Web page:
Shanghai, Mar. 28 (SMM) - In recent years, China has become a net exporter of steel products from a net importer, but more and more trade friction has become a major influential factor on China’s exports of steel products. According to the Commerce Ministry, China suffered the most trade friction for 17 consecutive years. Since the beginning of 2012, China has suffered 8 trade friction cases, with the amount up to USD 2.28 billion, up 80% YoY.
Steel and steel-made products are one of products suffering the most anti-dumping and anti-subsidy investigations. From March 19 to 20, the US made two anti-dumping and subsidy duty rulings for steel products, that is, steel wheel and galvanized steel wire, finding exports of the two kinds of Chinese exports to the US existence of dumping or subsidies. On March 22, the US Commerce Department announced to launch anti-dumping and anti-subsidy investigations over China-made stainless steel sink. Besides, Taiwan’s Ministry of Finance decided on March 26 to initiate an anti-dumping investigation over cold-rolled carbon steel products from China.
Steelease believes China’s steel and steel-related products will suffer more trade friction in the future for the following points.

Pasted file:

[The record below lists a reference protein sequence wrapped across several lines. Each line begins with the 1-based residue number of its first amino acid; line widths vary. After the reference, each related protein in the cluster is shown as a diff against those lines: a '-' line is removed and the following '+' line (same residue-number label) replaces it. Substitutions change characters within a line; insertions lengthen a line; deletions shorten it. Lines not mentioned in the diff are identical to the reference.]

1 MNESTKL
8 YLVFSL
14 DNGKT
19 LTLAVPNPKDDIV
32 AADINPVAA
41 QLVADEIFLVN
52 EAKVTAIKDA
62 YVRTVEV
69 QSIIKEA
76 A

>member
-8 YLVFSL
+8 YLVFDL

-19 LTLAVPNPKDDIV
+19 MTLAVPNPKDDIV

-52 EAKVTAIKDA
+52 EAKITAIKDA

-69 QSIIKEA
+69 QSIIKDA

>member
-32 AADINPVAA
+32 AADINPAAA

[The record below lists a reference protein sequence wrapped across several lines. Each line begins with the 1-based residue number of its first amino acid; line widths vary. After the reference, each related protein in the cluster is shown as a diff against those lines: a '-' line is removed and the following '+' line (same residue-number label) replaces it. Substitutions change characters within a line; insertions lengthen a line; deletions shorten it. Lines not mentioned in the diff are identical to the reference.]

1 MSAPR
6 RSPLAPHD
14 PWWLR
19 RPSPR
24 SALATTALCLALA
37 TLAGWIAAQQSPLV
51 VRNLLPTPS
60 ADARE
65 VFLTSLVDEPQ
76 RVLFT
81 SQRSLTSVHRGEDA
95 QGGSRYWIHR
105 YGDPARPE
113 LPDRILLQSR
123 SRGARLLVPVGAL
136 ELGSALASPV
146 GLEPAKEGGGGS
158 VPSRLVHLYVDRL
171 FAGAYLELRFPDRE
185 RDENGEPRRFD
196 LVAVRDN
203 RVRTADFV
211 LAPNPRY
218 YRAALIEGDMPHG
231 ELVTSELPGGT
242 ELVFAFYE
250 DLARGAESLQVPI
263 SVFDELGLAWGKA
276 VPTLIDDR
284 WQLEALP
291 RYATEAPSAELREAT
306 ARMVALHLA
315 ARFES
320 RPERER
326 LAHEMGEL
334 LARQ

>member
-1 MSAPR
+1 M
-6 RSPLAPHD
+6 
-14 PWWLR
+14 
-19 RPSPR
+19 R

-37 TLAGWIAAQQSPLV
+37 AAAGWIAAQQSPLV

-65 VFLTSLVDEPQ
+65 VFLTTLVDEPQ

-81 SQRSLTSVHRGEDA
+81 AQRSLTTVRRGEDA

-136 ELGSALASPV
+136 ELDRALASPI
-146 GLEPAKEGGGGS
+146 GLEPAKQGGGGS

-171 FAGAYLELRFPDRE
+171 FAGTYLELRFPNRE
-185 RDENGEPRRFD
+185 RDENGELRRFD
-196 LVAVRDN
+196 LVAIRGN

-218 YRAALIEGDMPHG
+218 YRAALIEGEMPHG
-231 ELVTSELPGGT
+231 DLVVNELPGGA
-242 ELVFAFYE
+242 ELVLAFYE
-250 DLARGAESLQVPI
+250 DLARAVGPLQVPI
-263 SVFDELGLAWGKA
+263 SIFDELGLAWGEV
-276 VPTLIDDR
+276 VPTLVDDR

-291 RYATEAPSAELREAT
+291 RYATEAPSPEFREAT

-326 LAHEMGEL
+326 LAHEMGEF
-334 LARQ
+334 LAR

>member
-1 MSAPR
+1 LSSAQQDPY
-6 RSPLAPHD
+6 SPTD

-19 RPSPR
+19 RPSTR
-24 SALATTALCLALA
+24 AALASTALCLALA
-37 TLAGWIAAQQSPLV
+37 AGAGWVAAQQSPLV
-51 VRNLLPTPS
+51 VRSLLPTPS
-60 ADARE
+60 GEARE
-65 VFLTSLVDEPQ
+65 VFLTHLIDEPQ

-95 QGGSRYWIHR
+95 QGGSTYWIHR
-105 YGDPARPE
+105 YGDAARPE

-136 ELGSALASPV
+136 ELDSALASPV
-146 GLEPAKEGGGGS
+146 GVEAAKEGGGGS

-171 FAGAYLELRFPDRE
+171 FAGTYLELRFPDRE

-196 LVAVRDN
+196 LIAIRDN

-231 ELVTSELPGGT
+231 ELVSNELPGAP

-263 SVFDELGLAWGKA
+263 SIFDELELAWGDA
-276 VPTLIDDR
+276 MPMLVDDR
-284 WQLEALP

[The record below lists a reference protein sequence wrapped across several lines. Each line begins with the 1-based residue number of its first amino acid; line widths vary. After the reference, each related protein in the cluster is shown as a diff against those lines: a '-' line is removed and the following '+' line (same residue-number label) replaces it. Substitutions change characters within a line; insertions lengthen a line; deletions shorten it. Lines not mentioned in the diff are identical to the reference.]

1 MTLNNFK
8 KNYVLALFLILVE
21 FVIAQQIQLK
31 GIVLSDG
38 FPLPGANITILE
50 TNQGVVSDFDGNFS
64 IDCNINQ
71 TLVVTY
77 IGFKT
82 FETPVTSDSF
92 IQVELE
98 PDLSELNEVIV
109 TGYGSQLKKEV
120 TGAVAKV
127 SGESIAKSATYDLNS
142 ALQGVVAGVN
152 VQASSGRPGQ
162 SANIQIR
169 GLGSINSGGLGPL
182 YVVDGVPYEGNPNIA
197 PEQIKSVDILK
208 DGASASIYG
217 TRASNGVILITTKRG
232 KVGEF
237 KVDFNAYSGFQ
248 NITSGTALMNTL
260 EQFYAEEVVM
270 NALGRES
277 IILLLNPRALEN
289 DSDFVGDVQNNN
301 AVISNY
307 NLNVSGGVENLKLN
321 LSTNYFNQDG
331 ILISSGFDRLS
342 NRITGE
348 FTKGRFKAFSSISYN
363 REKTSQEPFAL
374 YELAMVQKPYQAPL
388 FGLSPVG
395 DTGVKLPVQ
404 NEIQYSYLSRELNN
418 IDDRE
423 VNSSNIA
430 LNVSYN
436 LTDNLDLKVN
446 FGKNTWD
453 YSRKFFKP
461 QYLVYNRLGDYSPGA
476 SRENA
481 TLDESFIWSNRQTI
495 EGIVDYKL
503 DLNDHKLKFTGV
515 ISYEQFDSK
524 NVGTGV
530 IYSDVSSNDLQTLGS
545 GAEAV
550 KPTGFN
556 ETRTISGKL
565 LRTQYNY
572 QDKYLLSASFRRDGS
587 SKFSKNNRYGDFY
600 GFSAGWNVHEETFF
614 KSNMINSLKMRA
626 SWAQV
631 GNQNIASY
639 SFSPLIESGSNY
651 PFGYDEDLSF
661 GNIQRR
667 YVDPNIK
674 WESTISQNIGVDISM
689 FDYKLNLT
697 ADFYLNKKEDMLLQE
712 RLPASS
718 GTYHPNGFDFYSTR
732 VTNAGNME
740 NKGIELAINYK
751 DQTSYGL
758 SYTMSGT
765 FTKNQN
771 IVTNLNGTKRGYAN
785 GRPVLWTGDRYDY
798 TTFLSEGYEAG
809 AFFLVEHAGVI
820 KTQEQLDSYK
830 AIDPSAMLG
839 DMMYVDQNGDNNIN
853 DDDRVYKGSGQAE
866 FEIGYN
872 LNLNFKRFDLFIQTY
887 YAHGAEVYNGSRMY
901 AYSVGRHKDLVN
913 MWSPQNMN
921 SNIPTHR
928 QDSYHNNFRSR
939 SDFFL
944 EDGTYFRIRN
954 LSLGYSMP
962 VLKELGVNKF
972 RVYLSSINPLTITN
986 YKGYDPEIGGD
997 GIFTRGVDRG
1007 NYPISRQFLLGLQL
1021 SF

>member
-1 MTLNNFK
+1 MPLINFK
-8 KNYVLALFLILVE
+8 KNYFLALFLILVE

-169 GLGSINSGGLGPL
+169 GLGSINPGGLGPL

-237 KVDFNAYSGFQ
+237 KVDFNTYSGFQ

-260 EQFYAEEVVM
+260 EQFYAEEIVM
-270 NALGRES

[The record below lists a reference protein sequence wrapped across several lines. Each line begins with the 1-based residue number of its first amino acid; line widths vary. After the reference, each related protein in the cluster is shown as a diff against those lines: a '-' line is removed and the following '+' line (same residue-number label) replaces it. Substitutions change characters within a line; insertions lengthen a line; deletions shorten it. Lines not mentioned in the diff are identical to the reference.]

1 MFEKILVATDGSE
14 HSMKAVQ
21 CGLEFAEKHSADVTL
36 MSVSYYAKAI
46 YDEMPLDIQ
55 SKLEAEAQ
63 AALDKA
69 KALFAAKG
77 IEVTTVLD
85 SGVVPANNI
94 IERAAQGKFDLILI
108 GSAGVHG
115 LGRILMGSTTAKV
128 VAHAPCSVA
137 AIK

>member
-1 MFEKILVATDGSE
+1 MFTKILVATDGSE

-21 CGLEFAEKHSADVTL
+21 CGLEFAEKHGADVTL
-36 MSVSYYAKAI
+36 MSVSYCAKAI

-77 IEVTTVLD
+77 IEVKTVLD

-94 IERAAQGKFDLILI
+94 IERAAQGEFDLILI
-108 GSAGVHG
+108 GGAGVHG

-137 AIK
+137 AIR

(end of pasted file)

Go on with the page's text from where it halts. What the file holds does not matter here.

First, some countries will step up efforts to protect domestic manufacturing industries for economic growth and employment concerns amid a slowing global economy. For the upcoming presidential election in the US, the US government will find a way to increase employment to meet part of the voter’s political factors, and trade friction is a lot of reasons related to employment.
Second, domestic steel prices have been at low levels after tumbling in September 2011 along with slowing economic growth and capacity surplus, highlighting price competition of domestic steel producers in overseas markets. This has added to other countries’ concerns over the existence of dumping of Chinese exports.
To sum up, Steelease believes that the outlook for China’s steel exports will not be optimistic in 2012, given economic growth slowdown in US and European countries and the RMB appreciation. The increased trade friction will no doubt affect China’s exports of steel products.
(Note: the attachment is the list of trade friction cases for China's steel and steel-made products from 2011 to 2012.)